Bob Dylan rarely gives interviews or speeches. So to hear him speak for thirty minutes at the MusiCares event is a rare chance to listen to one of the genuine fathers of modern culture.
He talks about music in general, how he learned to write songs, his definition of rock and roll, some of the fine singers, producers, and writers he knew and knows. He wonders why the critics were so hard on him:
Critics have been giving me a hard time since Day One. Critics say I can’t sing. I croak. Sound like a frog. Why don’t critics say that same thing about Tom Waits? Critics say my voice is shot. That I have no voice. What don’t they say those things about Leonard Cohen? Why do I get special treatment? Critics say I can’t carry a tune and I talk my way through a song. Really? I’ve never heard that said about Lou Reed. Why does he get to go scot-free? What have I done to deserve this special attention? No vocal range? When’s the last time you heard Dr. John? Why don’t you say that about him? Slur my words, got no diction. Have you people ever listened to Charley Patton or Robert Johnson, Muddy Waters. Talk about slurred words and no diction.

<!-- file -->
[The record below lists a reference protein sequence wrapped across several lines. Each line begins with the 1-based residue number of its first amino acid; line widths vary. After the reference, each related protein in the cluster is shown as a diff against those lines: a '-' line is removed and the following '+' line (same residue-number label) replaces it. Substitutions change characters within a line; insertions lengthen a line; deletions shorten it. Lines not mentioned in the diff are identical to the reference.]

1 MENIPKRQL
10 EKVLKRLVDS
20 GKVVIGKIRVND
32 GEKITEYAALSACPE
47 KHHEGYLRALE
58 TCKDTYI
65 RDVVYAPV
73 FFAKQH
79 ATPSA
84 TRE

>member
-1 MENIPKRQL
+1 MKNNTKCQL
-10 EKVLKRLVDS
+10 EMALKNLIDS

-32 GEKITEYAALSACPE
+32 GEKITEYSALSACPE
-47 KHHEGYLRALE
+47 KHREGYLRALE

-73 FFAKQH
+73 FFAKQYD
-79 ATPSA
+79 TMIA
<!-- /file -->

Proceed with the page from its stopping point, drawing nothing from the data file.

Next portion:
It is a marvelous piece and well worth the read for anyone interested in the history of North American music.